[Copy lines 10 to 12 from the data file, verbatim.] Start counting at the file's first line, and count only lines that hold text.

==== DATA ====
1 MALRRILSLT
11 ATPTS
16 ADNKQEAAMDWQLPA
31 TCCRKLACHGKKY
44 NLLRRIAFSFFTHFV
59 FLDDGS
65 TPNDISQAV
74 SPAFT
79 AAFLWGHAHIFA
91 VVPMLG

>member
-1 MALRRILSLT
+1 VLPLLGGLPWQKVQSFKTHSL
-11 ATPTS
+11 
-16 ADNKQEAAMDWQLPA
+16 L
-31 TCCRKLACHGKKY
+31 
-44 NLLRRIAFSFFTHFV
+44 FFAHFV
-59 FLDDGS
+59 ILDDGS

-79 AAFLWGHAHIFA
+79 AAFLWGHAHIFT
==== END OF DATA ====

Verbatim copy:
91 VVPMLG

>member
-1 MALRRILSLT